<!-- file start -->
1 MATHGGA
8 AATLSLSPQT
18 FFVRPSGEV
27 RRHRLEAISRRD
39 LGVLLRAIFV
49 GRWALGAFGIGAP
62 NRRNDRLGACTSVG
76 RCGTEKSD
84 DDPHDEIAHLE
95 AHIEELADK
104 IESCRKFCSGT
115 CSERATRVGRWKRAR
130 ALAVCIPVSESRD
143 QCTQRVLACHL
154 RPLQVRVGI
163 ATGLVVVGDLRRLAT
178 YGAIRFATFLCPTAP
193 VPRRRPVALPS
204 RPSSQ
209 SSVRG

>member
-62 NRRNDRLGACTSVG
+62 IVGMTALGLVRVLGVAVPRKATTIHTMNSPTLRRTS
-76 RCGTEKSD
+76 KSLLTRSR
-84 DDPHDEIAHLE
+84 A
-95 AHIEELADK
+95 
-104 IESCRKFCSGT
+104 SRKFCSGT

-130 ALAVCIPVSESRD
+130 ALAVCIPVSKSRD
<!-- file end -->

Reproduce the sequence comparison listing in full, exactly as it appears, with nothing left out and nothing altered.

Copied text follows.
1 MATHGGA
8 AATLSLSPQT
18 FFVRPSGEV
27 RRHRLEAISRRD
39 LGVLLRAIFV
49 GRWALGAFGIGAP
62 NRRNDRLGACTSVG
76 RCGTEKSD
84 DDPHDEIAHLE
95 AHIEELADK
104 IESCRKFCSGT
115 CSERATRVGRWKRAR
130 ALAVCIPVSESRD
143 QCTQRVLACHL
154 RPLQVRVGI
163 ATGLVVVGDLRRLAT
178 YGAIRFATFLCPTAP
193 VPRRRPVALPS
204 RPSSQ
209 SSVRG

>member
-62 NRRNDRLGACTSVG
+62 IVGMTALGLVRVLGVAVPRKATTIHTMNSPTLRRTS
-76 RCGTEKSD
+76 KSLLTRSR
-84 DDPHDEIAHLE
+84 A
-95 AHIEELADK
+95 
-104 IESCRKFCSGT
+104 SRKFCSGT

-130 ALAVCIPVSESRD
+130 ALAVCIPVSKSRD